The Pulse on the Economy and the Capital Markets: 4/26/21 – 4/30/21
May 4, 2021
- Earnings and sales: While S&P earnings position Q1 as one of the best in decades, the market continues to be cautious with little or no movement as reports are released.
- Prices and spending increase: While prices continue to rise due to supply chain challenges, consumer spending is not slowing.
- Semiconductors hold up production: With most consumer products now requiring semiconductors, demand has now exceeded production. Experts say the delays could push into 2022.
Taking a Moment
It is rare and incredibly difficult to build one company into a Fortune 500 company. How about the same person doing it twice? In completely different industries. Eli Broad did that in the latter half of the 20th Century. Then he became one of America’s giants of philanthropy, leading giving in science, modern art, urban design and education. He died Friday night.
Broad should be studied – you can learn more about him from his 2011 60 Minutes interview, LA Times obituary and autobiography The Art of Being Unreasonable: Lessons in Unconventional Thinking.
In the Markets
It’s in there…Just like the legendary Prego Spaghetti sauce commercials of yore, expectations for earnings are reflected in stock prices. Approximately 60% of the S&P 500 has reported first quarter earnings – and things have been remarkable. This may be one of the best quarters for earnings in decades.
Nearly 90% have earnings above analyst estimates and 70% have sales greater than estimated. Management teams have repeated that the economic environment is above what was anticipated for 2021.
The market’s response to the last few weeks of earnings? Mostly a yawn. Despite home run earnings from leading companies Amazon, Apple and Alphabet (parent company of Google), stock market indexes were primarily flat to down globally.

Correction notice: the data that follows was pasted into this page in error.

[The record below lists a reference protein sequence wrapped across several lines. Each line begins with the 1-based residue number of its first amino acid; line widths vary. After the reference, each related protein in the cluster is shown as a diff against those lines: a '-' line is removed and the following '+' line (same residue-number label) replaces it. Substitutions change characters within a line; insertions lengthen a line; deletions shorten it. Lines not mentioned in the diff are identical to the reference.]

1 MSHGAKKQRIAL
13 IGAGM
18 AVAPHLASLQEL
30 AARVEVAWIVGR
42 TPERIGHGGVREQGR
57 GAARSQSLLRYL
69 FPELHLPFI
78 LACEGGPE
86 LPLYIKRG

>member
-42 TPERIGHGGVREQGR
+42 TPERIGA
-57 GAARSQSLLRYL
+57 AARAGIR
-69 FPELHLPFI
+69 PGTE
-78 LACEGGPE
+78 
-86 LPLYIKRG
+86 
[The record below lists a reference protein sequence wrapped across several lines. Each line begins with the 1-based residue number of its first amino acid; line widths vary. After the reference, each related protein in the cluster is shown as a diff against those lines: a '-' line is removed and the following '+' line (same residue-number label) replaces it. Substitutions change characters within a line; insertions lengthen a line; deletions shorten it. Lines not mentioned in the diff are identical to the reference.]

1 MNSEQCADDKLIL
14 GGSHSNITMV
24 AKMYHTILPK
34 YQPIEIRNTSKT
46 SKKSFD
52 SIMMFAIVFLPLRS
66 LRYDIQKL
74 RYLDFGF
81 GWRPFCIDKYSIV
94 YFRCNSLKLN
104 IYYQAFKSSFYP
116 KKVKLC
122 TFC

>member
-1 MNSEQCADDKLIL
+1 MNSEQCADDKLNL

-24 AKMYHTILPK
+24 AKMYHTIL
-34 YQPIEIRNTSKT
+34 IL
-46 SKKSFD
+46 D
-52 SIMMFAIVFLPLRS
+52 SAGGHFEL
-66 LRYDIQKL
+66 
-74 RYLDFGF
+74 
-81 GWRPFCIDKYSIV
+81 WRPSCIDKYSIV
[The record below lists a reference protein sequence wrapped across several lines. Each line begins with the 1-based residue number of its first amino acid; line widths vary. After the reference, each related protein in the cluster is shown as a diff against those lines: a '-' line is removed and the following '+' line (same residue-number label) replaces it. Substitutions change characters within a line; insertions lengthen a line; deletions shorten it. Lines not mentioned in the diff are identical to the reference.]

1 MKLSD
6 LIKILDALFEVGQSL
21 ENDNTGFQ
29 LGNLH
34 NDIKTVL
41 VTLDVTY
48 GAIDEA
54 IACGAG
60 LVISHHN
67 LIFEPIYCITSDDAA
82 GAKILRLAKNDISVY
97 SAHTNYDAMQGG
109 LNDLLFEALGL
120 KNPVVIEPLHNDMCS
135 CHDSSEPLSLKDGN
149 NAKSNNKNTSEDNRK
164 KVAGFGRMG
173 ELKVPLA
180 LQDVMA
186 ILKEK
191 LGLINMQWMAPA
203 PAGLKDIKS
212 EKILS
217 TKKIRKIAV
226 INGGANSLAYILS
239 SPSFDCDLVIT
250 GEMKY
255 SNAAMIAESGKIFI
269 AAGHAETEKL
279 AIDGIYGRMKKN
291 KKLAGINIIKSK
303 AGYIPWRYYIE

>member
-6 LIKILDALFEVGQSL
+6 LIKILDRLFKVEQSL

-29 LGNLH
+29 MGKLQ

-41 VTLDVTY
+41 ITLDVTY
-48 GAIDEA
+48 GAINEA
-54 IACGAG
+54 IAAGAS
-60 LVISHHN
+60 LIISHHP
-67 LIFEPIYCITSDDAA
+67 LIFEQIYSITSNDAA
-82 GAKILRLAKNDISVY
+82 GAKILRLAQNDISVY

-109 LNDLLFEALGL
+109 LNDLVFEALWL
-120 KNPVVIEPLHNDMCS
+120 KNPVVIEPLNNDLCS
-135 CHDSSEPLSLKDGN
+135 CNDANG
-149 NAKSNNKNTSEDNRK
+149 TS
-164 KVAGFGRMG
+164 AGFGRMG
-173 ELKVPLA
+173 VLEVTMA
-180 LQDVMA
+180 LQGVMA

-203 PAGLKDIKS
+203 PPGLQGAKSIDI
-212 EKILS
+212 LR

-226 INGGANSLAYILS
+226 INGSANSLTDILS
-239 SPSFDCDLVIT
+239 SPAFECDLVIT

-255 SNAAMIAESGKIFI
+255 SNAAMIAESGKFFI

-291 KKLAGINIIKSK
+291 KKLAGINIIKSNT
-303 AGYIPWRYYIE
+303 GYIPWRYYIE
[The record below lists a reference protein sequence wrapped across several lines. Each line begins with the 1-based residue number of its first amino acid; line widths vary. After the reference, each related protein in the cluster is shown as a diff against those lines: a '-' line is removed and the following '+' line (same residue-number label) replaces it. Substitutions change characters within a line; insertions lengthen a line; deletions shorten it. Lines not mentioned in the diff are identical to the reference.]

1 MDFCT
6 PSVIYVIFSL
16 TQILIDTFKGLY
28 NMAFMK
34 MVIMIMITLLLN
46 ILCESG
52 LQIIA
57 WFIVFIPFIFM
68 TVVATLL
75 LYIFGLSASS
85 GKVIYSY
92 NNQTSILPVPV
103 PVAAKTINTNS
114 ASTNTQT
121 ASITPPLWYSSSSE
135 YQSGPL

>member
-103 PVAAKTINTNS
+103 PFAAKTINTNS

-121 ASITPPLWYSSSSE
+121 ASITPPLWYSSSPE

In the Economy
Q1 GDP officially was 6.4%. This is stronger than the forecast coming into 2021, though lower than recent, elevated estimates. Except for the Q3 2020 COVID rebound, the last time annualized GDP growth was this high was 18 years ago in the fall of 2003.
Two components of GDP we were noting:
- The GDP Price Index – a measure of pricing trends – increased the most since 2007, reflecting the supply chain issues we have discussed in prior editions of The Pulse.
- Thanks to stimulus checks and optimism, personal consumption grew 10.7% – greater than any year since LBJ’s administration (excluding Q3’s COVID bounce).
The strength of the economy has been reflected by management teams across the economy:
“And you heard us before talking about consumer demand, to be honest, in all the years I’ve been doing the earnings call, this is probably the year that I’m most bullish about mid-and long-term consumer demand trends in North America. So I’m not worried about consumer demand. ” – Whirlpool (WHR) CEO Marc Bitzer
“I saw some commentary sort of questioning demand. Demand out there is absolutely phenomenal, across almost every sector. Very, very strong and it would appear to be there for the rest of this year going into next.” – Steel Dynamics (STLD) CEO Mark Millett
“I think as you see the vaccine spread, this economic dam is really starting to burst and it’s going to be widespread in terms of an increase in activity and revenues across most businesses.” – The Blackstone Group (BX) COO Jon Gray